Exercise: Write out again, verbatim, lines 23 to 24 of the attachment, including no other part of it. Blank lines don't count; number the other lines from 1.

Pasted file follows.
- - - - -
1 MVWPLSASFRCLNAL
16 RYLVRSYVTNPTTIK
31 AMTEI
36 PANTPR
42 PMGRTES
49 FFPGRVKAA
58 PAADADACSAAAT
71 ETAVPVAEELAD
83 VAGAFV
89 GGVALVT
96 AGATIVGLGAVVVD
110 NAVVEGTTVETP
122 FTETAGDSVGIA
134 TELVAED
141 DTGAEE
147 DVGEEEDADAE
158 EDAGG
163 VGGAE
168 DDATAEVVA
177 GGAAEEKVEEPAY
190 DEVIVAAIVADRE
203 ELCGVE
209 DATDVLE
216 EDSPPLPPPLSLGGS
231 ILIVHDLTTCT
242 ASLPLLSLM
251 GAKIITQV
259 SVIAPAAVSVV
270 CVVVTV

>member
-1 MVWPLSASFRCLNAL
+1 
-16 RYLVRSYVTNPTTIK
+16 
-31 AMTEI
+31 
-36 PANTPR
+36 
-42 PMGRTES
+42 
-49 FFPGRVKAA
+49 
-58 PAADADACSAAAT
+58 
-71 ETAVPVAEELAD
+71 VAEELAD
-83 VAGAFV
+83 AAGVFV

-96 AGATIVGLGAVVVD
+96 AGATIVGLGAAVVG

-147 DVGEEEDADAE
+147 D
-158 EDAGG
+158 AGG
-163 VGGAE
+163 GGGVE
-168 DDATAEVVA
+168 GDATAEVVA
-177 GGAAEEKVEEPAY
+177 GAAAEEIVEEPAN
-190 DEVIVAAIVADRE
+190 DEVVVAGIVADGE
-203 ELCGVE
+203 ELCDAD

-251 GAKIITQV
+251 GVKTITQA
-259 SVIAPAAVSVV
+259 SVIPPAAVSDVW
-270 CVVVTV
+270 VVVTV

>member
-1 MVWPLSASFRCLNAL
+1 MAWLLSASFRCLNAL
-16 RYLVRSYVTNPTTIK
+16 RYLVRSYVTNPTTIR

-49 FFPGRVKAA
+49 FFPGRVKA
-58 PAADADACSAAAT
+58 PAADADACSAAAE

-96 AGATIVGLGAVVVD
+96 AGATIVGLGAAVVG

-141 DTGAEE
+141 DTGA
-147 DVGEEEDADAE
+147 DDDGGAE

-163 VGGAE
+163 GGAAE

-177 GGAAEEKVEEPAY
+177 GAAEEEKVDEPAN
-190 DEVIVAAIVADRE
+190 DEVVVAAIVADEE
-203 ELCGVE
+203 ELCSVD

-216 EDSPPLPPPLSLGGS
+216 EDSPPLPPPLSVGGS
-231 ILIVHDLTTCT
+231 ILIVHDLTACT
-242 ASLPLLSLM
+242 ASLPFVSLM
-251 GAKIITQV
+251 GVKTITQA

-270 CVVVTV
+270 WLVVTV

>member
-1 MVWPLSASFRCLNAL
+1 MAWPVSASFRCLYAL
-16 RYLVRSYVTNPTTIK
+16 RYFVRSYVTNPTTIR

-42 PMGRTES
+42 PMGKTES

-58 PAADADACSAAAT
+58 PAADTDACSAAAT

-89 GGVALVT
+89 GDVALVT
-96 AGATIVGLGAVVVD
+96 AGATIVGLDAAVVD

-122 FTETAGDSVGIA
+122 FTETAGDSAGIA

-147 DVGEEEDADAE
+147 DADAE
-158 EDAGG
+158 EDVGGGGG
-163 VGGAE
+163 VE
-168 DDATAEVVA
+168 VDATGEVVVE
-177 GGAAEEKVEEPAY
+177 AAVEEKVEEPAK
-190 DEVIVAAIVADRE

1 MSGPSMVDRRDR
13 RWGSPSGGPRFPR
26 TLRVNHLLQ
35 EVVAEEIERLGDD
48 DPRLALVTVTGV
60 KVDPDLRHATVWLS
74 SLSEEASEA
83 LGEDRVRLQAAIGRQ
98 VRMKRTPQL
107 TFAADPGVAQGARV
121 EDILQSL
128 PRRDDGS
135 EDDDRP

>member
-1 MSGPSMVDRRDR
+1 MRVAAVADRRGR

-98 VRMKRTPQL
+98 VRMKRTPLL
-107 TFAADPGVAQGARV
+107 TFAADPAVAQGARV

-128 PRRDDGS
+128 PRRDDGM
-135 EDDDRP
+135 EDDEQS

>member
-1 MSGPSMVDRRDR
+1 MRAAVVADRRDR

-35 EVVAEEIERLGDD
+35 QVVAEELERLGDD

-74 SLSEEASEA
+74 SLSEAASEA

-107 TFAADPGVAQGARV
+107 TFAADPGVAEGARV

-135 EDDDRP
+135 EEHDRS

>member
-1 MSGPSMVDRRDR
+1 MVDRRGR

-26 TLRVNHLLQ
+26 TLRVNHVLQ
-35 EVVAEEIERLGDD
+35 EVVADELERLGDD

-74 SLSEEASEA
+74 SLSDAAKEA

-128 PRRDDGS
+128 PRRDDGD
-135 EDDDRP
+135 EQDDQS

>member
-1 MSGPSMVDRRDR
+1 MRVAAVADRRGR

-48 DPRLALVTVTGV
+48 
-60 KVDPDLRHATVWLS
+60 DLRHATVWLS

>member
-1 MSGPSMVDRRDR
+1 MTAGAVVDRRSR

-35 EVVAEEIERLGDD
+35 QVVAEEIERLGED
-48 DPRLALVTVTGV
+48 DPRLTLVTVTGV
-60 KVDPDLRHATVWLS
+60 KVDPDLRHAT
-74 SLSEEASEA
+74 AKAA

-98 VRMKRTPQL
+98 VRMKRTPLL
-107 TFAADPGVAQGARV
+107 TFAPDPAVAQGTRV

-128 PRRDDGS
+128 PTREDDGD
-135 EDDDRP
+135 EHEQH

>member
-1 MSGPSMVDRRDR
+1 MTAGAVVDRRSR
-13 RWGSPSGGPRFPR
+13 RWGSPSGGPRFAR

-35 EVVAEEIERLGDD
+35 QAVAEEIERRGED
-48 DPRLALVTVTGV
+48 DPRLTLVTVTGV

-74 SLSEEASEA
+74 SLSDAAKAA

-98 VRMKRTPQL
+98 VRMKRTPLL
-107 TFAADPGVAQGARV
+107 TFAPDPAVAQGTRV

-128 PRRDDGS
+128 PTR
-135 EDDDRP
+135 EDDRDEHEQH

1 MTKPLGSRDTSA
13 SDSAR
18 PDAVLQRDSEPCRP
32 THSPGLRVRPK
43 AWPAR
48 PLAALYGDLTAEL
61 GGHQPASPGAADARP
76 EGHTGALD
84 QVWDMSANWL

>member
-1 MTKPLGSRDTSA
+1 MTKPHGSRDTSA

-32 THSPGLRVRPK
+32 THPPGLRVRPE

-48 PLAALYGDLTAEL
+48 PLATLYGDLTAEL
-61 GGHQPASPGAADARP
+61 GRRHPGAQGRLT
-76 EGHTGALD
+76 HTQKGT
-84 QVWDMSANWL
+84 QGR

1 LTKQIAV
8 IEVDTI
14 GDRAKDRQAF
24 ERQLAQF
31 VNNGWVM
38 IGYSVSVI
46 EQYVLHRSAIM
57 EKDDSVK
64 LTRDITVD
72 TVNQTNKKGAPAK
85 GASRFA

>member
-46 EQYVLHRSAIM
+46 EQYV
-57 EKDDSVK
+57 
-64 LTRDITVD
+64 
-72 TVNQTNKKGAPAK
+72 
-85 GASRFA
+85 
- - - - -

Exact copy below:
209 DATDVLE
216 EDSPPLPPPLSLGGS